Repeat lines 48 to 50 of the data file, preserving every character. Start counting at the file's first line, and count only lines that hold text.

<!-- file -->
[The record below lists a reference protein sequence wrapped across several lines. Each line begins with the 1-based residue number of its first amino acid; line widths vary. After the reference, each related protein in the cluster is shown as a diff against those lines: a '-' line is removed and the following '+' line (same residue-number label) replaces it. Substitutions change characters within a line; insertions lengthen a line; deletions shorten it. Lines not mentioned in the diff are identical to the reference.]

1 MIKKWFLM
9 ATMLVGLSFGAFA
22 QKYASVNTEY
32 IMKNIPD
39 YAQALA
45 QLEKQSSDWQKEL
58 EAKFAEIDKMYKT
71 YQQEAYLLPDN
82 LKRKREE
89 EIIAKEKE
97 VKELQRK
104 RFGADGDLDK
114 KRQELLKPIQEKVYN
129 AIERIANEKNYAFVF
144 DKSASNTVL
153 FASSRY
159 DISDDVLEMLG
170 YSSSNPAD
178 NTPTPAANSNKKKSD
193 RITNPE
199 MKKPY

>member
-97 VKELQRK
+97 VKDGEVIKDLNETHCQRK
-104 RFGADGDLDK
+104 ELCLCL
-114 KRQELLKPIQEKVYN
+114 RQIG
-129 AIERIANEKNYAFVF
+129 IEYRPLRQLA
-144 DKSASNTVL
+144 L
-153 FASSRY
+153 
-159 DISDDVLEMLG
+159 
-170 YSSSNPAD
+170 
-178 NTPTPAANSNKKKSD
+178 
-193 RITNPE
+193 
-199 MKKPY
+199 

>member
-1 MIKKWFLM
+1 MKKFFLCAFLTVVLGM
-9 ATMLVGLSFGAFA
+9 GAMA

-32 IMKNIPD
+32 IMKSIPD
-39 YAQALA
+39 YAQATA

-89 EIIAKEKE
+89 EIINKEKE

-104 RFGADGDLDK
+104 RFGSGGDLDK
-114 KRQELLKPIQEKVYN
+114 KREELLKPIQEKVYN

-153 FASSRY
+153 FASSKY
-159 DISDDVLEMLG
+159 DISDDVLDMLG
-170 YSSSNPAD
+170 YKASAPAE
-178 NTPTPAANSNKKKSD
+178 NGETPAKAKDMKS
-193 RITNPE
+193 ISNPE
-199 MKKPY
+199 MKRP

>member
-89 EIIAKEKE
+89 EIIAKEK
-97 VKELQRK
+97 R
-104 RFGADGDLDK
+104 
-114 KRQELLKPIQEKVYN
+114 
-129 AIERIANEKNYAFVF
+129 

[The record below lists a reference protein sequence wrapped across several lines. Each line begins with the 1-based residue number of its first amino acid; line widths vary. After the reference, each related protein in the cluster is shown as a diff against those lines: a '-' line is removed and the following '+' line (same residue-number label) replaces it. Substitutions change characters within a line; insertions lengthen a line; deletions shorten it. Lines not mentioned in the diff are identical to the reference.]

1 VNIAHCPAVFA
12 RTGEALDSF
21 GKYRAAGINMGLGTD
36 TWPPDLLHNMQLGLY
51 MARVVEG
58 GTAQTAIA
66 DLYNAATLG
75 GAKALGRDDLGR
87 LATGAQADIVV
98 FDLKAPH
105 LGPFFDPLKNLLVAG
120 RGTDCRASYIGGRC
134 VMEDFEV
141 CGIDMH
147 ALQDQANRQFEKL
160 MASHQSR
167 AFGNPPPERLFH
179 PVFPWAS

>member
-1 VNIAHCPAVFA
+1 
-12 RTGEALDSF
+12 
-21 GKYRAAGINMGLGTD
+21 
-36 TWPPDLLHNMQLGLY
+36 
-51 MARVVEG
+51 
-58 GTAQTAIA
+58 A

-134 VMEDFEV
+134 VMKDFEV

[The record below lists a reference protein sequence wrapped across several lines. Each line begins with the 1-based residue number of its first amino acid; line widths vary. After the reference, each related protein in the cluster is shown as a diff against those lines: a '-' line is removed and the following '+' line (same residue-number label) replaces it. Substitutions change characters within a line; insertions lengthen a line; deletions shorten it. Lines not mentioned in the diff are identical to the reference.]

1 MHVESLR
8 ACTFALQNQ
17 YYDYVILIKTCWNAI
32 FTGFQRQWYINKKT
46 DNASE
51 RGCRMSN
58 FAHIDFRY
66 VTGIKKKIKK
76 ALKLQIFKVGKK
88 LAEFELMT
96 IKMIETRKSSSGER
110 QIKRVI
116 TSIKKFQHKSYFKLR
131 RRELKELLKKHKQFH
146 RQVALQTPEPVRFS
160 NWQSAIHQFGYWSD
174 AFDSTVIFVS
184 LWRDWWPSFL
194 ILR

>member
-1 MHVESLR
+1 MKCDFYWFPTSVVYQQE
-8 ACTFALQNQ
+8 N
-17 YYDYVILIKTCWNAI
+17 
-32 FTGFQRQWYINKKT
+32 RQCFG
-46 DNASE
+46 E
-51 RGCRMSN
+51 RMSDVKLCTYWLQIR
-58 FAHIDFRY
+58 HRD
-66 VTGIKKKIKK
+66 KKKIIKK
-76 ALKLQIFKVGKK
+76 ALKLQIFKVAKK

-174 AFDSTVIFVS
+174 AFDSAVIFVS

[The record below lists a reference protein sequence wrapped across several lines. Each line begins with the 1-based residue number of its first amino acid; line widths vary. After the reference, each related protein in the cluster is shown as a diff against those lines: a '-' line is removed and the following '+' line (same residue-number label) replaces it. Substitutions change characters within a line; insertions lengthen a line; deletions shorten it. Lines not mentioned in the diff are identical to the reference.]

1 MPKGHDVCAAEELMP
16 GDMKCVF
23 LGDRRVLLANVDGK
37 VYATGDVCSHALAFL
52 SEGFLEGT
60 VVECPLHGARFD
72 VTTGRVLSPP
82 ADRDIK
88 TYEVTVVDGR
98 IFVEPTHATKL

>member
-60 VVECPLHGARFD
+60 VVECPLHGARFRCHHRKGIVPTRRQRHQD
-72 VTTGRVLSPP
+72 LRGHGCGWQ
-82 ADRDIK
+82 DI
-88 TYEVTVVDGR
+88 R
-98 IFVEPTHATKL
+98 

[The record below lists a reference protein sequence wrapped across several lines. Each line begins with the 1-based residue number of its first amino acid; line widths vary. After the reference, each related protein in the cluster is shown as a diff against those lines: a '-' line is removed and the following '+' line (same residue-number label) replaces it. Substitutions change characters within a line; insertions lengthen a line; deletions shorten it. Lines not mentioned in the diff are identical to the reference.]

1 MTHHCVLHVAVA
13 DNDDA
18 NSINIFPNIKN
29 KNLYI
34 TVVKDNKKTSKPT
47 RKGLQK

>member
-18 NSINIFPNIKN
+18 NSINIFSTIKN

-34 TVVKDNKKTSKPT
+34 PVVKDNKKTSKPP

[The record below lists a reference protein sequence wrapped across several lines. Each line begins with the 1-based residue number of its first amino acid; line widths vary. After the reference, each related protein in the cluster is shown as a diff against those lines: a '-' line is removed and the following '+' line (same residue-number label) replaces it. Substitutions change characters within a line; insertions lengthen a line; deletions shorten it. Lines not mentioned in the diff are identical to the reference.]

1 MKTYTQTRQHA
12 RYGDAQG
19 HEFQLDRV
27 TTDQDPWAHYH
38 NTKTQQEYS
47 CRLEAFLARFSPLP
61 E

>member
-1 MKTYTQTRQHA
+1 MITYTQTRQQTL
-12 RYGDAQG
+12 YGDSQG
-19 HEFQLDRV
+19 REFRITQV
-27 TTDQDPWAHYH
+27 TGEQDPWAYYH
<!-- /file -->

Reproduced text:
+1 MKKFFLCAFLTVVLGM
-9 ATMLVGLSFGAFA
+9 GAMA